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July 8, 2017

Found in the National Geographic’s Archives, Here Are Some Rarely Seen Photos From World War II

U.S. Army soldiers make an amphibious landing on the banks of Germany’s Rhine River. Navy sailors take a break from combat for a dip in the Pacific Ocean. A young marine cleans sand out of his shoe. These World War II–era images are part of a small collection of photographs on display in the basement of National Geographic’s headquarters in Washington, D.C.

Tucked away among the 11.5 million photographic items housed in the National Geographic archive, the images were among those recently pulled from storage by National Geographic’s staff in homage to the 70th anniversary of the end of World War II, marked earlier in 2015.

Bringing them out of the archive provides an insight into the lives and mentalities of the past. They tell a story we don’t want to forget.

Two U.S. soldiers look over the ruins surrounding the Cologne Cathedral. 1945.

Crouching low in a DUKW for concealment and protection, men of the 89th division, U.S. Third Army, cross the Rhine River at Oberwesel, Germany. March 26, 1945. (Photograph by the U.S. Department of Defense)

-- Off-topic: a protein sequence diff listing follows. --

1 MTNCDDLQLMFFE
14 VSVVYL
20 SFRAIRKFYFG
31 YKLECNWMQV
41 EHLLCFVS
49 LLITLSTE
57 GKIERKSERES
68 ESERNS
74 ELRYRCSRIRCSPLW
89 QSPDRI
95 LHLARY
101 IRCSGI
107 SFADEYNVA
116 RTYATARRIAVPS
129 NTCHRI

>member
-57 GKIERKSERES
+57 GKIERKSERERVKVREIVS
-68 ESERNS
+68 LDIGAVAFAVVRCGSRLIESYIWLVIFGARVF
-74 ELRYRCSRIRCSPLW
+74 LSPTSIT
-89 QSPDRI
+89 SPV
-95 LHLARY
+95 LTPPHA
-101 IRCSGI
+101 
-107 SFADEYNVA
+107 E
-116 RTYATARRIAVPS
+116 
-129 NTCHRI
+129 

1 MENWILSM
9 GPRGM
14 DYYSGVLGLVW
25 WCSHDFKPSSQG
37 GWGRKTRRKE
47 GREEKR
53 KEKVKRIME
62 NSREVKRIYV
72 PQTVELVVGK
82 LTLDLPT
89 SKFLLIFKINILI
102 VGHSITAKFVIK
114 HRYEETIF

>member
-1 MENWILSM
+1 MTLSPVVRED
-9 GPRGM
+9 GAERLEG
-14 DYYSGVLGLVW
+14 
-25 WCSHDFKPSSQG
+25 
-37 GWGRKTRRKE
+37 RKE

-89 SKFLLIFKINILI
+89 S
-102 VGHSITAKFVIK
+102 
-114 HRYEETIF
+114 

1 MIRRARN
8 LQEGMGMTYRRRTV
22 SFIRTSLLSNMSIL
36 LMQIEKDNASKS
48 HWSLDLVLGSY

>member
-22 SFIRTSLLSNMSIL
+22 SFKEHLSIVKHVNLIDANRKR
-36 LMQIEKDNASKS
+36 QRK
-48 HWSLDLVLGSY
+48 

These are the first pictures to be taken at Aldwych Shelter, the stretch of underground railway between Aldwych and Holborn which has been taken out of service to provide safe shelter for Londoners in air raids. Photograph shows the railway lines as well as the platforms provide a dormitory for Londoners during the night raids. October 5, 1940. (Photograph by Acme Newspictures)

Marines hit three feet of rough water as they leave their LST to take the beach at Cape Gloucester, December 26, 1943. (Photograph by the U.S. Marine Corps)

Crewmen of a U.S. Navy aircraft carrier banish post-battle nervous strain by taking a swim in the warm waters of a lagoon in the Marshalls only a few days after laying siege to and conquering Roi Island in the Kwajalein atoll. Released April 18, 1944. (Photograph by the U.S. Navy)

French mademoiselle waves tricolor in tribute to the forces which liberated her city as they march past Notre Dame Cathedral in Paris, France. August 26, 1944. (Photograph by the U.S. Marine Corps)

The bombing of this beautiful Roman Catholic Church in London did not stop Fusilier Tom Dowling and Miss Martha Coogan being married there today. After the ceremony was over, Father Finn, who performed the ceremony, assisted the bridal couple over the debris to the church exit. Fox. September 14, 1940.

A fighting Coast Guardsman, who gave his right arm in battle pays Memorial Day tribute at the Lincoln shrine in Washington, D.C. He is Coast Guardsman Thomas Sortino of Chicago, who participated in the North African invasion. (Photograph by U.S. Coast Guard)

Women employees working on the nose assemblies of Douglas “Havoc” A-20 attack bombers. (Photograph by the Douglas Aircraft Company, Inc.)

Of all things, Marine Private First Class Raymond L. Hubert, of Detroit, Michigan, chooses a huge unexploded naval shell for a sofa as he removes a three day accumulation of Saipan sand from his field shoes. (Photograph by Staff Sgt. Andrew B. Knight, U.S. Marine Corps)



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